Social software brings groups together to discover and create value. The problem is, users only have so much time for social software. The vast majority of users with not have a high level of engagement with a given group, and most tend to be free riders upon community value. But patterns have emerged where low threshold participation amounts to collective intelligence and high engagement provides a different form of collaborative intelligence. To illustrate this, lets explore the Power Law of Participation:
Most of Chris Anderson's Long Tail examples have focused on models of consumption, not production, where intelligence is largely artificial. Amazonian algorythms guide users down the long tail from Britney Spears to Nobodys, made available without the constraints of shelf space. But the interesting question is will the tail wag? Can users discover their own power together to either discover something great, or even create it?
As we engage with the web, we leave behind breadcrumbs of attention. Even when we Read, our patterns are picked up in referral logs (especially with expressly designed tools, like Measure Map), creating a feedback loop. But reading alone isn't enough to fulfill our innate desire to remix our media, consumption is active for consumers turned users.
Digg is the archetype for low threshold participation. Simply Favorite something you find of interest, a one click action. You don't even have to log in to contribute value, you have Permission to Participate. Del.icio.us taps both personal and social incentives for participation through the low threshold activity of tagging. Remembering the URL is the hardest part, and you have to establish an identity in the system. Commenting requires such identity for sake of spam these days and is an under-developed area. Subscribing requires a commitement of sustained attention which greatly surpasses reading alone. Sharing is the principal activity in these communities, but much of it occurs out of band (email still lives). We Network not only to connect, but leverage the social network as a filter to fend off information overload. Some of us Write, as in blog, and some of us even have conversations. But these are all activities that can remain peripheral to community. To Refactor, Collaborate, Moderate and Lead requires a different level of engagement -- which makes up the core of a community.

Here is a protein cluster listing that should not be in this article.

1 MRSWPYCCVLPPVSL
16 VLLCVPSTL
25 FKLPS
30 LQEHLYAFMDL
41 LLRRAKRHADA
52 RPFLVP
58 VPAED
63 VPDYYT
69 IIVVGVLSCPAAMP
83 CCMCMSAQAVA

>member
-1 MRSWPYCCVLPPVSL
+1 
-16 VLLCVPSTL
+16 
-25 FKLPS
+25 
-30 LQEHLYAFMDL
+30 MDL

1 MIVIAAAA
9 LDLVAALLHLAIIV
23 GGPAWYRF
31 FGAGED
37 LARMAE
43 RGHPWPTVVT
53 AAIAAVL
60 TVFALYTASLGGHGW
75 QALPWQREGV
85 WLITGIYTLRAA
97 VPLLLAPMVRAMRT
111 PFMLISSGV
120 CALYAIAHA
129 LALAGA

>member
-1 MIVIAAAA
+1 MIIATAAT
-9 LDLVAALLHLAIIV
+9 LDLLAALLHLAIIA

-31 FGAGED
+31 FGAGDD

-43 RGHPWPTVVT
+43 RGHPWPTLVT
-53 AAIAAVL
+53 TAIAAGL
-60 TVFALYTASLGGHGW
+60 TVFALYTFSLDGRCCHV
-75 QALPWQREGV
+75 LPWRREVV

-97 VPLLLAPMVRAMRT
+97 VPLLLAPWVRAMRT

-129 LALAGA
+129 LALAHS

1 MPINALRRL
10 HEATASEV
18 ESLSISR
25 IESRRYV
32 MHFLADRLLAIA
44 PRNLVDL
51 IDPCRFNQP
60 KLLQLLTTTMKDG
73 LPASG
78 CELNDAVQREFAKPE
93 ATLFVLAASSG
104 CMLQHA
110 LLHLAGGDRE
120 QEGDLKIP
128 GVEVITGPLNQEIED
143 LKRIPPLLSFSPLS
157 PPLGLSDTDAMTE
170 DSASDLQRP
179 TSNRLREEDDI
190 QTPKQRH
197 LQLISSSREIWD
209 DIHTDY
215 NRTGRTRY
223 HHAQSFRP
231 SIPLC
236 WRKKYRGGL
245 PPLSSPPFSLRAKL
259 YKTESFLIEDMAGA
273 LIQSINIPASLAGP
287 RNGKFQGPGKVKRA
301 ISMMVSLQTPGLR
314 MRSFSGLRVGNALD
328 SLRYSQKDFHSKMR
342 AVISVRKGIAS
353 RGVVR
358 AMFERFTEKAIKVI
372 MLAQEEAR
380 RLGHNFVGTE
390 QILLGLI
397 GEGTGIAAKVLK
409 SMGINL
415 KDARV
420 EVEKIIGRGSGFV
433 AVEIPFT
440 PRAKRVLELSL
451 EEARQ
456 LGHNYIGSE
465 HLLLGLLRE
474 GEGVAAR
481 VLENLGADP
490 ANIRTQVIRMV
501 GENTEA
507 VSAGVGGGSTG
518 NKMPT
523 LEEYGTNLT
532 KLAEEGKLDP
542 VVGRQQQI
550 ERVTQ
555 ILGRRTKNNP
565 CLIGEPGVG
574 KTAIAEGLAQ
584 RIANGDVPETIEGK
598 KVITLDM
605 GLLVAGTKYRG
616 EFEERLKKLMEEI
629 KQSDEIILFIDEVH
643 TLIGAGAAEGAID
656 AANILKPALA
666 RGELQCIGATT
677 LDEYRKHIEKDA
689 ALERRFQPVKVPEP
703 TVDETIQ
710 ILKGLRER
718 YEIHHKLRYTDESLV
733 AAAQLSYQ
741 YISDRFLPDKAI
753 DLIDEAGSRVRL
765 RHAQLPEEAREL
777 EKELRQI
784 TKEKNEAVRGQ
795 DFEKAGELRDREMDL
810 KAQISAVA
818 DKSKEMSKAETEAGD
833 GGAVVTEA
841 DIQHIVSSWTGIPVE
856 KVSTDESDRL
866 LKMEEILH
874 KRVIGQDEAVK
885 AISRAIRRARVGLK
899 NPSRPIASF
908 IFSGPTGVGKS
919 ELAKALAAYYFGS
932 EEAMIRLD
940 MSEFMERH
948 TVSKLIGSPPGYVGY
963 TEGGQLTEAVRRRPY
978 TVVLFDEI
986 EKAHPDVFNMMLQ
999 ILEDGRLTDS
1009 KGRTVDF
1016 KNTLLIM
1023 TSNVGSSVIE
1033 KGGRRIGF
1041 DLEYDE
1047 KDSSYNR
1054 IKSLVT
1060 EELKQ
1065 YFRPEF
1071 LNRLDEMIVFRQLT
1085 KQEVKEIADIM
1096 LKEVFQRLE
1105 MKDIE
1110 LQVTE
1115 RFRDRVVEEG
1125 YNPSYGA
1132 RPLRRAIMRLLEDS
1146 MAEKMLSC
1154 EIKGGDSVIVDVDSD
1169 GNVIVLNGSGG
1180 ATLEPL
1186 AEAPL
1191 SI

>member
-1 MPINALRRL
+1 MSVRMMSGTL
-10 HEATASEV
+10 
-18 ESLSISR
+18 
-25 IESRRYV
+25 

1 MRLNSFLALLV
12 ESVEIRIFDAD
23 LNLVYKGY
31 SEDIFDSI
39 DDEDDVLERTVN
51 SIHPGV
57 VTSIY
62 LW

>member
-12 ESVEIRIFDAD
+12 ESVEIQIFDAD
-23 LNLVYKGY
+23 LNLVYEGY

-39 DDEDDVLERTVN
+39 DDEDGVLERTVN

The byproduct of use is a Conucopia of the Commons -- the act of using the database adds value to it. As users engage in low threshold participation (read, favorite, tag and link) we gain a form of collective intelligence. But it is important to distinguish the value of collective intelligence and collaborative intelligence, as first pointed out by Mitch Kapor:
...Tons of interesting types of collaborative filtering, like Digg, is TiVo like, indicating individual preferences, with some algorythm logic. Valid and interesting, but people are not connecting. Different from a bunch of people focusing on creating something. That is higher value than collaborative filtering, my thesis, if you can get people to work together. Look at health information, broadly speaking, why are doctors not collaborating to build such a resource -- the lack of information, locked up in a database that Harvard publishes, kills people. I can feel the opportunity...
When users participate in high enagement activities, connecting with one another, a different kind of value is being created. But my core point isn't just the difference between these forms of group intelligence -- but actually how the co-exist in the best communities.
In Wikipedia, 500 people, or 0.5% of users, account for 50% of the edits. This core community is actively dedicated to maintaining an open periphery. Part of what makes Flickr work isn't just excellence at low threshold engagement, but the ability to form groups. Participation in communities plots along a power law with a solid core/periphery model -- provided social software supports both low threshold participation and high engagement.